Alaska Governor Mike Dunleavy has asked the Legislature to suspend the State motor fuel taxes until next June, in an amendment to House Bill 104.
“With rising inflation eroding the financial bedrock of Alaskan homes and businesses, something must be done to alleviate the economic hardship facing our state,” wrote Dunleavy in his letter to the House.
Under State statute, a tax of .08 cents a gallon is levied on all motor fuel sold or transferred within the state, and smaller taxes are levied on fuel for aviation and watercraft.
Oil prices have skyrocketed since Russia’s illegal war in Ukraine began more than two weeks ago and have destabilized global energy markets, which in turn have increased oil tax revenues for the State.
“The misery wrought from these worldwide events is, indirectly, propelling the revenues to Alaska’s State government,” Dunleavy wrote. “Oil prices are at record levels, and, unlike the high oil price environment of 2007-2014, this climb is occurring with concurrent increases in all costs of living. The transfer of wealth from Alaskans to the State Treasury must have some equitability restored to it.”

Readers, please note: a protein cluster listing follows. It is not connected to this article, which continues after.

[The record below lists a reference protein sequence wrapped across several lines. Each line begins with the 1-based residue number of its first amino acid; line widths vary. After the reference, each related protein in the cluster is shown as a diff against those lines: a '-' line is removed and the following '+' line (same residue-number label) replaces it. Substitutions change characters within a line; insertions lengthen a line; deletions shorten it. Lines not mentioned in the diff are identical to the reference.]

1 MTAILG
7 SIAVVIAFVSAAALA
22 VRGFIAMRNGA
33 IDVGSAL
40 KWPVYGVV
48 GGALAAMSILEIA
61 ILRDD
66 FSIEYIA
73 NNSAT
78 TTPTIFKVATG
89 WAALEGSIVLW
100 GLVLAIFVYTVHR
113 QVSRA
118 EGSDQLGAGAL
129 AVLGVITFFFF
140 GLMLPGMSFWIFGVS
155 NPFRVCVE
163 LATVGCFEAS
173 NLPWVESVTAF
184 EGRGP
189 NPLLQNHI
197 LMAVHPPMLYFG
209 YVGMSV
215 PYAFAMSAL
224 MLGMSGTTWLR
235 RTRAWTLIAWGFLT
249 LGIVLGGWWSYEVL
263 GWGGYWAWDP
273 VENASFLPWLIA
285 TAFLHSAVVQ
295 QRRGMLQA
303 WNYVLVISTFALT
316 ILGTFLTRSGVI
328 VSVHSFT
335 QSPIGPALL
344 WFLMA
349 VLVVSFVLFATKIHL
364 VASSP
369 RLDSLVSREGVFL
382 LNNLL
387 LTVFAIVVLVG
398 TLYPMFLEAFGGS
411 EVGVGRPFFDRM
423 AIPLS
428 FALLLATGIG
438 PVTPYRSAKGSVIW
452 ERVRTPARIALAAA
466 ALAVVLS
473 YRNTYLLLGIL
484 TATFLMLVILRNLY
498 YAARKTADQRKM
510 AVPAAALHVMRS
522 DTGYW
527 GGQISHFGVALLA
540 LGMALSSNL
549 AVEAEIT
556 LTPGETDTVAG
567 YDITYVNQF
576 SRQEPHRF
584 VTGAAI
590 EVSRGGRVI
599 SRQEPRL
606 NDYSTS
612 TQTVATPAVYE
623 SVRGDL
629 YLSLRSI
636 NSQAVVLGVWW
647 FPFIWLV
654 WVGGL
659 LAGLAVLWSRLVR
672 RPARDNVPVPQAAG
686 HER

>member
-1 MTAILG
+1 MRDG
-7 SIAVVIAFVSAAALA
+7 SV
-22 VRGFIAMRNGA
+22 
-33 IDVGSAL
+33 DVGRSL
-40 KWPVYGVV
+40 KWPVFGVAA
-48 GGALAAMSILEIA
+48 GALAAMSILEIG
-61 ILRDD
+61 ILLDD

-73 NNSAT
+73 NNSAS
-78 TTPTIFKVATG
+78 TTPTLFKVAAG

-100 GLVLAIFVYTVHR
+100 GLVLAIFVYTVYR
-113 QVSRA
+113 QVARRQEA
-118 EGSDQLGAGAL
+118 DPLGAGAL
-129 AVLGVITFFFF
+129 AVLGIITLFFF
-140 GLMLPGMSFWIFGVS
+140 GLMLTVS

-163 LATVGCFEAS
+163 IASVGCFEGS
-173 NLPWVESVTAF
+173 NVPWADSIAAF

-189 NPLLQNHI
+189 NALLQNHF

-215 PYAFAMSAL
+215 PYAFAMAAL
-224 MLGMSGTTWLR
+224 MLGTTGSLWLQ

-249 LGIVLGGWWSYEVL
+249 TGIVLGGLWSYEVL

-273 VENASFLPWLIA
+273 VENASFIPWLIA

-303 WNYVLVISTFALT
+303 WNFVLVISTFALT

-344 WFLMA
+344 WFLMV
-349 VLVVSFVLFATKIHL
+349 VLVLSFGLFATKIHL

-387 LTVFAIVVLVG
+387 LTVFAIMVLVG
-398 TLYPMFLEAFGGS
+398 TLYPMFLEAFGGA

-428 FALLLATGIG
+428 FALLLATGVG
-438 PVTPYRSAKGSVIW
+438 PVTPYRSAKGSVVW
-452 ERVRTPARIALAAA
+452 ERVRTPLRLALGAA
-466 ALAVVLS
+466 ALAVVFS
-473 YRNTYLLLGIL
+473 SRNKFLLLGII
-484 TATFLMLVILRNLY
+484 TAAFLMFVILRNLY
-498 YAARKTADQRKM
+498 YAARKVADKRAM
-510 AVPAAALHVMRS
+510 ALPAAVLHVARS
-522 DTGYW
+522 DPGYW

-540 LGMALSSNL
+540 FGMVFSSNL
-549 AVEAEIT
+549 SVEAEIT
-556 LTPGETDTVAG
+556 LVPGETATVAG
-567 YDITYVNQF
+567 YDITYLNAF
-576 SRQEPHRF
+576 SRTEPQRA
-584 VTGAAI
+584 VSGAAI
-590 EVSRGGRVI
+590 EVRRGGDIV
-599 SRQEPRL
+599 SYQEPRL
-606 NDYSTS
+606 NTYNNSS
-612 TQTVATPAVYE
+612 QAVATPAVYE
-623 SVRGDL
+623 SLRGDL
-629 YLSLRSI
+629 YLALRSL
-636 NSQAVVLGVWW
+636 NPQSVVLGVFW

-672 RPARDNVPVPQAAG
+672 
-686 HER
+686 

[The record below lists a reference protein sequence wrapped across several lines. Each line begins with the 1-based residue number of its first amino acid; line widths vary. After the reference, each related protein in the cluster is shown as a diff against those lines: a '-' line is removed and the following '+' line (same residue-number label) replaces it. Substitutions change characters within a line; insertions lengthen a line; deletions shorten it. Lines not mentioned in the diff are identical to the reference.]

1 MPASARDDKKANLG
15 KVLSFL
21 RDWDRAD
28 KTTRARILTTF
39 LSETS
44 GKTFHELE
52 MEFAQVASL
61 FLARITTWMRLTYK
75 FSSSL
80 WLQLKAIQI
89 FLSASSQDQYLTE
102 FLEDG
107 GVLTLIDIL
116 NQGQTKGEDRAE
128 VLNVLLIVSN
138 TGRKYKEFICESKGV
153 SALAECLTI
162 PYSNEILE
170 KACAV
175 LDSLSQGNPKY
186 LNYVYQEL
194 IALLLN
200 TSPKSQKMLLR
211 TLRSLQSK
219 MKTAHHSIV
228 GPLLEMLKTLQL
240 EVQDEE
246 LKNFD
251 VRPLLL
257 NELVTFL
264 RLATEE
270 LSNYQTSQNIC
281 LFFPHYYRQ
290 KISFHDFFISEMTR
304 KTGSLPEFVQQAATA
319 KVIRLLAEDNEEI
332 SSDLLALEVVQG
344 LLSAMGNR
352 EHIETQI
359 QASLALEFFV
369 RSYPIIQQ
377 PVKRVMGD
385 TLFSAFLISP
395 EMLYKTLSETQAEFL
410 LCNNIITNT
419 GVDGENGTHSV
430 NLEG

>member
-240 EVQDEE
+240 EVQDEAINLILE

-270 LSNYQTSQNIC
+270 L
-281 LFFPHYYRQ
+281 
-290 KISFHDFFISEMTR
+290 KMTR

“This amendment would immediately suspend the collection of tax on motor and marine fuels, aviation gas, and aviation jet fuel until June 30, 2023. This action, if approved by the Legislature, would bring direct tax relief at the gas pump for Alaskan families and businesses and help contain the costs of goods shipped within the state,” he wrote.
Some of the proceeds from the fuel tax are for State Dept. of Transportation expenditures or matches for federal highway funds for maintenance of highways, construction of highways and ferries.
Last year, the Alaska House Transportation Committee state voted to double the 8-cent fuel tax to 16 cents, and to also increase the .95-cent surcharge that is added to the tax.